I describe the capabilities of the EXCOM (EXcel based COincidence and Multiplicity) calculation tool which is used to analyze experimental data or simulated neutron multiplicity data. The input to the program is the count-rate data (including the multiplicity distribution) for a measurement, the isotopic composition of the sample and relevant dates. The program carries out deadtime correction and background subtraction and then performs a number of analyses. These are: passive calibration curve, known alpha and multiplicity analysis. The latter is done with both the point model and with the weighted point model. In the current application EXCOM carries out the rapid analysis of Monte Carlo calculated quantities and allows the user to determine the magnitude of sample perturbations that lead to systematic errors. Neutron multiplicity counting is an assay method used in the analysis of plutonium for safeguards applications. It is widely used in nuclear material accountancy by international (IAEA) and national inspectors. The method uses the measurement of the correlations in a pulse train to extract information on the spontaneous fission rate in the presence of neutrons from ({alpha},n) reactions and induced fission. The measurement is relatively simple to perform and gives results very quickly ({le} 1 hour). By contrast, destructive analysis techniques are extremely costly and time consuming (several days). By improving the achievable accuracy of neutron multiplicity counting, a nondestructive analysis technique, it could be possible to reduce the use of destructive analysis measurements required in safeguards applications. The accuracy of a neutron multiplicity measurement can be affected by a number of variables such as density, isotopic composition, chemical composition and moisture in the material. In order to determine the magnitude of these effects on the measured plutonium mass a calculational tool, EXCOM, has been produced using VBA within Excel. This

  2. Neutron proton crystallography station (PCS)

    SciTech Connect

    Fisher, Zoe; Kovalevsky, Andrey; Johnson, Hannah; Mustyakimov, Marat

    2009-01-01

    The PCS (Protein Crystallography Station) at Los Alamos Neutron Science Center (LANSCE) is a unique facility in the USA that is designed and optimized for detecting and collecting neutron diffraction data from macromolecular crystals. PCS utilizes the 20 Hz spallation neutron source at LANSCE to enable time-of-flight measurements using 0.6-7.0 {angstrom} neutrons. This increases the neutron flux on the sample by using a wavelength range that is optimal for studying macromolecular crystal structures. The diagram below show a schematic of PCS and photos of the detector and instrument cave.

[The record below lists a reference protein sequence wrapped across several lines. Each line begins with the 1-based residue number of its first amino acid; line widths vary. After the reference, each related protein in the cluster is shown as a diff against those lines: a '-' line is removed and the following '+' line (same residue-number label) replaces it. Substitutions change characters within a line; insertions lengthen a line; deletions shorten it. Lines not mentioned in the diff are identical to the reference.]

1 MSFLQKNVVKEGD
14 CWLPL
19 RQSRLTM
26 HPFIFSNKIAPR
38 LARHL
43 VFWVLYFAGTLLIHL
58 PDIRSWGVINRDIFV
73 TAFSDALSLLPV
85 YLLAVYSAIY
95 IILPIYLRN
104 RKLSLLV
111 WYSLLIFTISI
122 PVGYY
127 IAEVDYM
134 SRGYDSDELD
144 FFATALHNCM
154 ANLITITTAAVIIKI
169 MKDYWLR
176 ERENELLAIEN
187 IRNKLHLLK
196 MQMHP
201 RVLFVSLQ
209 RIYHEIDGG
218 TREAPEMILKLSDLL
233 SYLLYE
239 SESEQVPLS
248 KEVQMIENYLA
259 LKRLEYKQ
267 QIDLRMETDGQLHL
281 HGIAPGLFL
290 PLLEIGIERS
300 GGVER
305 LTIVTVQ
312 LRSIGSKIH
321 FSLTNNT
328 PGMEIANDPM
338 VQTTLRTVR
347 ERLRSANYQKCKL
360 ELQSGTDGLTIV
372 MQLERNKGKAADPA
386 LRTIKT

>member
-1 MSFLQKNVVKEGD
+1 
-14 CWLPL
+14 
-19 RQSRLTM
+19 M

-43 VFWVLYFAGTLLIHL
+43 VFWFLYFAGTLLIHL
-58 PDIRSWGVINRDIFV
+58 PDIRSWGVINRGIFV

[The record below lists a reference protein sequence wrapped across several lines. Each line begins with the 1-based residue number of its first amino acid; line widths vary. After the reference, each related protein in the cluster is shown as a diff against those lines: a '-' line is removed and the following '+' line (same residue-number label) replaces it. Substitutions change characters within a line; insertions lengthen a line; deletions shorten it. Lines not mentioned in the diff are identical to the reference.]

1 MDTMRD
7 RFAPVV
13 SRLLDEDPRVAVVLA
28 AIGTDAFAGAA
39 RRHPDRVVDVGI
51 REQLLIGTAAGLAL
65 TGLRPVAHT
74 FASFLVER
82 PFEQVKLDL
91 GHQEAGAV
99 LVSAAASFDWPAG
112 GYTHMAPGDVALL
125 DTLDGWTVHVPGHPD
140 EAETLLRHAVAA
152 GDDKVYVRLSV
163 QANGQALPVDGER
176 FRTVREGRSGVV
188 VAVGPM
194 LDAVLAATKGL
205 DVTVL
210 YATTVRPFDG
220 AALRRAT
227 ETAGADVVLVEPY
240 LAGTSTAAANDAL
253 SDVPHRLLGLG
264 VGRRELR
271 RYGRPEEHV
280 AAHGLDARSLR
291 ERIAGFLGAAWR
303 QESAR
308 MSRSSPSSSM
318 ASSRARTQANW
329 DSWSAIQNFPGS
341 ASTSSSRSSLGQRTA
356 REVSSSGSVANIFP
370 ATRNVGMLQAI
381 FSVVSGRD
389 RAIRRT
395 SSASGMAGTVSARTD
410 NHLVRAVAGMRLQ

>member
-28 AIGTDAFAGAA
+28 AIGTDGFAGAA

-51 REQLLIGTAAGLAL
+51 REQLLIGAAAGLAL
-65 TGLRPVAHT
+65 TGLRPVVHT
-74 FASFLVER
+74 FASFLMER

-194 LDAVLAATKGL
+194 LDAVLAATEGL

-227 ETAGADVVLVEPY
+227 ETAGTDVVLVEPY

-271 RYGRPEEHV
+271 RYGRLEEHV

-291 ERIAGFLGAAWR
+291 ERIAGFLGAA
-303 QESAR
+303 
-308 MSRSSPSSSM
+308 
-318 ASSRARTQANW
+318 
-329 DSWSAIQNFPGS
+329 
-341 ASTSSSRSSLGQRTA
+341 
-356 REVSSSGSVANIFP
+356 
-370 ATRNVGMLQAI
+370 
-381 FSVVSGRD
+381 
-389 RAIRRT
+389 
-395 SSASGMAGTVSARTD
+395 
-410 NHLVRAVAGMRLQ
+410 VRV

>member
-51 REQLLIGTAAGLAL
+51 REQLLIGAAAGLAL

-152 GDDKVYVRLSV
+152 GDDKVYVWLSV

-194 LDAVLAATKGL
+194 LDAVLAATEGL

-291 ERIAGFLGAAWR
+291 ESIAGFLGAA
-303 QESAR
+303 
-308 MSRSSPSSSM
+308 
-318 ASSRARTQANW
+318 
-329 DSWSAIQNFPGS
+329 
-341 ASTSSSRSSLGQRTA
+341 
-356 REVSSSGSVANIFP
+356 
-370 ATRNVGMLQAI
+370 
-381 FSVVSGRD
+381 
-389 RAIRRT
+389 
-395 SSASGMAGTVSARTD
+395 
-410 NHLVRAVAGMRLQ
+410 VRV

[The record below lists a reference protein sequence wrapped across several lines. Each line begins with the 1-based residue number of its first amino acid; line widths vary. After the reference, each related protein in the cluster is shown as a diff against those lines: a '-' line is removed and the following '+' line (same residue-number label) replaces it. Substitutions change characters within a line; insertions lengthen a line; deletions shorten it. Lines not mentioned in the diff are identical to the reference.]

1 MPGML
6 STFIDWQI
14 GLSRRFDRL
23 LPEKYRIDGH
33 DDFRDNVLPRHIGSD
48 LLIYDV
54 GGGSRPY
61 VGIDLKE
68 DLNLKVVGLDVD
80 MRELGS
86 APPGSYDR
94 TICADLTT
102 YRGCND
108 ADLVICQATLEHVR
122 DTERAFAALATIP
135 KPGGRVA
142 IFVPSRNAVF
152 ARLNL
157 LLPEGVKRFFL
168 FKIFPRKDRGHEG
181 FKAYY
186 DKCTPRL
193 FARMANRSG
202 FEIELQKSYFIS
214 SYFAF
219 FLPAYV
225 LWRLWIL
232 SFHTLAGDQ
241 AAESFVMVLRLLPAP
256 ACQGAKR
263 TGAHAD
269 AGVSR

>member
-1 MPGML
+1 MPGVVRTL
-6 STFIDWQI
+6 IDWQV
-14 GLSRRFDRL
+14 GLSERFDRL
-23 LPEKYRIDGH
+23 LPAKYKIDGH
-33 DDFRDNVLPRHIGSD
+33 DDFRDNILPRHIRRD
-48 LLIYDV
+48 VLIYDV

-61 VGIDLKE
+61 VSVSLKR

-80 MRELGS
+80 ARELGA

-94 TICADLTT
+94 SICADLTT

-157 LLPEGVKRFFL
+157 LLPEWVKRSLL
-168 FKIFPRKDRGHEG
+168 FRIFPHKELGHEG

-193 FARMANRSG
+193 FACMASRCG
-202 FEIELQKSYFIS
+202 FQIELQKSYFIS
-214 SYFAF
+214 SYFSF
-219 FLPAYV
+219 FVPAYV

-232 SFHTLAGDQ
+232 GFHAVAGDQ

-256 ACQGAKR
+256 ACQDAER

3. Dose-equivalent neutron dosimeter

    DOEpatents

    Griffith, R.V.; Hankins, D.E.; Tomasino, L.; Gomaa, M.A.M.

    1981-01-07

    A neutron dosimeter is disclosed which provides a single measurement indicating the amount of potential biological damage resulting from the neutron exposure of the wearer, for a wide range of neutron energies. The dosimeter includes a detecting sheet of track etch detecting material such as a carbonate plastic, for detecting higher energy neutrons, and a radiator layer contaning conversion material such as /sup 6/Li and /sup 10/B lying adjacent to the detecting sheet for converting moderate energy neutrons to alpha particles that produce tracks in the adjacent detecting sheet.

  4. Accelerator based epithermal neutron source

    NASA Astrophysics Data System (ADS)

    Taskaev, S. Yu.

    2015-11-01

    We review the current status of the development of accelerator sources of epithermal neutrons for boron neutron capture therapy (BNCT), a promising method of malignant tumor treatment. Particular attention is given to the source of epithermal neutrons on the basis of a new type of charged particle accelerator: tandem accelerator with vacuum insulation and lithium neutron-producing target. It is also shown that the accelerator with specialized targets makes it possible to generate fast and monoenergetic neutrons, resonance and monoenergetic gamma-rays, alpha-particles, and positrons.

  5. Solid state neutron detector array

    DOEpatents

    Seidel, J.G.; Ruddy, F.H.; Brandt, C.D.; Dulloo, A.R.; Lott, R.G.; Sirianni, E.; Wilson, R.O.

    1999-08-17